Infectious disease tests gain new approvals

Details on the latest warnings, recalls, and approvals.


Recalls, alerts, warnings

A warning not to prescribe eluxadoline (Viberzi) to patients without gallbladders, who have an increased risk of developing serious pancreatitis when taking the drug. The drug, which is used to treat irritable bowel syndrome with diarrhea, has been associated with at least 120 reports of severe pancreatitis since it was first approved in May 2015. Seventy-six of these cases resulted in hospitalization, and two deaths were reported (one associated with pancreatitis, the other with sphincter of Oddi spasm). Serious pancreatitis or death has occurred in this patient population after only one or two doses.

Photo by Thinkstock
Photo by Thinkstock.

A class I recall of SynchroMed II and SynchroMed EL implantable drug infusion pumps because a software issue may cause unintended drug delivery during a priming bolus procedure and reduced delivery afterward. This can result in overdose or underdose. The pumps are used to treat primary or metastatic cancer, chronic pain, and severe spasticity. The manufacturer in October 2016 began replacing software application cards with updated cards for affected consumers.

A recall of all unexpired sterile injectable products labeled “latex free” produced at Advanced Pharma, Inc.'s Houston location between Sept. 1, 2016, and Feb. 16, 2017, because they may contain synthetic and/or natural latex. Products were distributed to health care facilities and not directly to patients. No related adverse events have been reported.

A safety alert about Transvascular Autonomic Modulation (TVAM), an experimental procedure that uses balloon angioplasty devices outside the scope of FDA-approved indications. Although at least one physician has claimed that TVAM can treat the signs and symptoms of autonomic dysfunction in multiple neurological disorders, the procedure has not been formally studied in clinical trials.

Approvals

Expanded use of the Vidas Brahms procalcitonin (PCT) assay to help clinicians determine if antibiotic treatment should be started or stopped in patients with lower respiratory tract infections and stopped in patients with sepsis. Intended to be used in the hospital or ED, the test is the first to use PCT as a biomarker to help clinicians make antibiotic management decisions in these patients. The test was originally approved to help clinicians predict a patient's risk of dying or becoming sicker due to sepsis. Its expanded use follows data from randomized clinical trials showing a significant decrease in antibiotic use for patients who had received PCT-guided therapy versus standard therapy. Although patients' safety was not significantly affected in studies, risks include false-positive and false-negative results.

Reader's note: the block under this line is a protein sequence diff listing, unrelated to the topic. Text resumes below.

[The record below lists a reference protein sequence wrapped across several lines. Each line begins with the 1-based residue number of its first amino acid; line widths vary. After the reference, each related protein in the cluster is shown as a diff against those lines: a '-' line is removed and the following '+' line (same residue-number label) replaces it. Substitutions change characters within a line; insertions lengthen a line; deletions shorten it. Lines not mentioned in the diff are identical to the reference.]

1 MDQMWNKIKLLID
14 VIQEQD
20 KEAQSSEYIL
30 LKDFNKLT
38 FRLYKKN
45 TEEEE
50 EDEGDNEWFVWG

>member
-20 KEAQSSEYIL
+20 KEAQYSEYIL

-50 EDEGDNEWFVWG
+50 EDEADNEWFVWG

Marketing of the PhenoTest BC Kit, the first test to identify organisms that cause bloodstream infections and provide information about antibiotic sensitivity. The test, performed on the Pheno System, can identify 14 species of bacteria and two species of yeast that cause bloodstream infections, provide antibiotic sensitivity information on 18 antibiotics for a subset of the identified organisms, and identify the presence of two indicators of antibiotic resistance. Results obtained from a positive blood culture are provided in about 90 minutes, and additional information that can help guide treatment recommendations is provided in about 6.5 hours. In a clinical study of 1,850 positive blood cultures, the test correctly identified the organisms more than 95% of the time, and antibiotic sensitivity results were also accurate when compared to traditional tests. Risks include false-positive findings.

Telotristat ethyl (Xermelo) tablets, in combination with somatostatin analog (SSA) therapy, to treat adults with carcinoid syndrome diarrhea that is inadequately controlled with SSA therapy alone. The drug, which reduces the frequency of diarrhea by inhibiting the production of serotonin by carcinoid tumors, is approved to be taken orally three times daily with food. The drug received designation as an orphan drug and was granted fast-track designation and priority review. In a 12-week randomized controlled trial of 90 adults with well-differentiated metastatic neuroendocrine tumors and carcinoid syndrome diarrhea, 33% of those randomized to add the drug to their SSA regimen had an average reduction of two bowel movements per day, compared to 4% of those randomized to placebo. The most common side effects include nausea, headache, increased levels of gamma-glutamyl transferase, depression, peripheral edema, flatulence, decreased appetite, and fever. Risk of constipation may be increased in patients who have fewer than four bowel movements per day, and clinicians should monitor patients for severe constipation.

Safinamide (Xadago) tablets as an add-on treatment for patients with Parkinson's disease who are currently taking levodopa/carbidopa and experiencing an increase in symptoms (aka “off” time). In a trial of 645 participants, those who received the add-on drug versus placebo experienced a reduction in “off” time and more beneficial times of symptom control (aka “on” time). Another trial of 549 participants showed that, compared to those who received placebo, those who received the drug had more “on” time and better motor function scores during “on” time than before the treatment was added. The most common adverse reactions were uncontrolled involuntary movement, falls, nausea, and insomnia.